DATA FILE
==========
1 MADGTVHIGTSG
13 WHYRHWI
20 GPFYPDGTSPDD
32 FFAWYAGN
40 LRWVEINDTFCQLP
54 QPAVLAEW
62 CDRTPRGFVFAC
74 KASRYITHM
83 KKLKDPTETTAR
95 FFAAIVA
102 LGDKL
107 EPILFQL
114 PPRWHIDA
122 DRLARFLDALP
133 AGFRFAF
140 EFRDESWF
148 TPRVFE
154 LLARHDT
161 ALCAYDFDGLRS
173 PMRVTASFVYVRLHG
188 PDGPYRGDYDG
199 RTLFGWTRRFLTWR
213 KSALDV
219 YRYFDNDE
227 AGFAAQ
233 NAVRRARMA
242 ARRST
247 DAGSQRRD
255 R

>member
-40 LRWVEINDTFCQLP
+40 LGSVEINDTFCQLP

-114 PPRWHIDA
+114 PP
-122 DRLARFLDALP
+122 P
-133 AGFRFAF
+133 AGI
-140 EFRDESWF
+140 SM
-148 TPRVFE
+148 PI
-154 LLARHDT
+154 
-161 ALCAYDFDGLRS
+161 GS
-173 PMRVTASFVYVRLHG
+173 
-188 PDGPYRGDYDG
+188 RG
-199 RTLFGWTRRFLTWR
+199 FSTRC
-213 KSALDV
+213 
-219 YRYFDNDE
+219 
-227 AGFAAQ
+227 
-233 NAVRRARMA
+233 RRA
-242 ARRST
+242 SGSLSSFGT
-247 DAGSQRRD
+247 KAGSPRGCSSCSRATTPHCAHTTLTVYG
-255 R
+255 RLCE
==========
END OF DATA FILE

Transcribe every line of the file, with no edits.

1 MADGTVHIGTSG
13 WHYRHWI
20 GPFYPDGTSPDD
32 FFAWYAGN
40 LRWVEINDTFCQLP
54 QPAVLAEW
62 CDRTPRGFVFAC
74 KASRYITHM
83 KKLKDPTETTAR
95 FFAAIVA
102 LGDKL
107 EPILFQL
114 PPRWHIDA
122 DRLARFLDALP
133 AGFRFAF
140 EFRDESWF
148 TPRVFE
154 LLARHDT
161 ALCAYDFDGLRS
173 PMRVTASFVYVRLHG
188 PDGPYRGDYDG
199 RTLFGWTRRFLTWR
213 KSALDV
219 YRYFDNDE
227 AGFAAQ
233 NAVRRARMA
242 ARRST
247 DAGSQRRD
255 R

>member
-40 LRWVEINDTFCQLP
+40 LGSVEINDTFCQLP

-114 PPRWHIDA
+114 PP
-122 DRLARFLDALP
+122 P
-133 AGFRFAF
+133 AGI
-140 EFRDESWF
+140 SM
-148 TPRVFE
+148 PI
-154 LLARHDT
+154 
-161 ALCAYDFDGLRS
+161 GS
-173 PMRVTASFVYVRLHG
+173 
-188 PDGPYRGDYDG
+188 RG
-199 RTLFGWTRRFLTWR
+199 FSTRC
-213 KSALDV
+213 
-219 YRYFDNDE
+219 
-227 AGFAAQ
+227 
-233 NAVRRARMA
+233 RRA
-242 ARRST
+242 SGSLSSFGT
-247 DAGSQRRD
+247 KAGSPRGCSSCSRATTPHCAHTTLTVYG
-255 R
+255 RLCE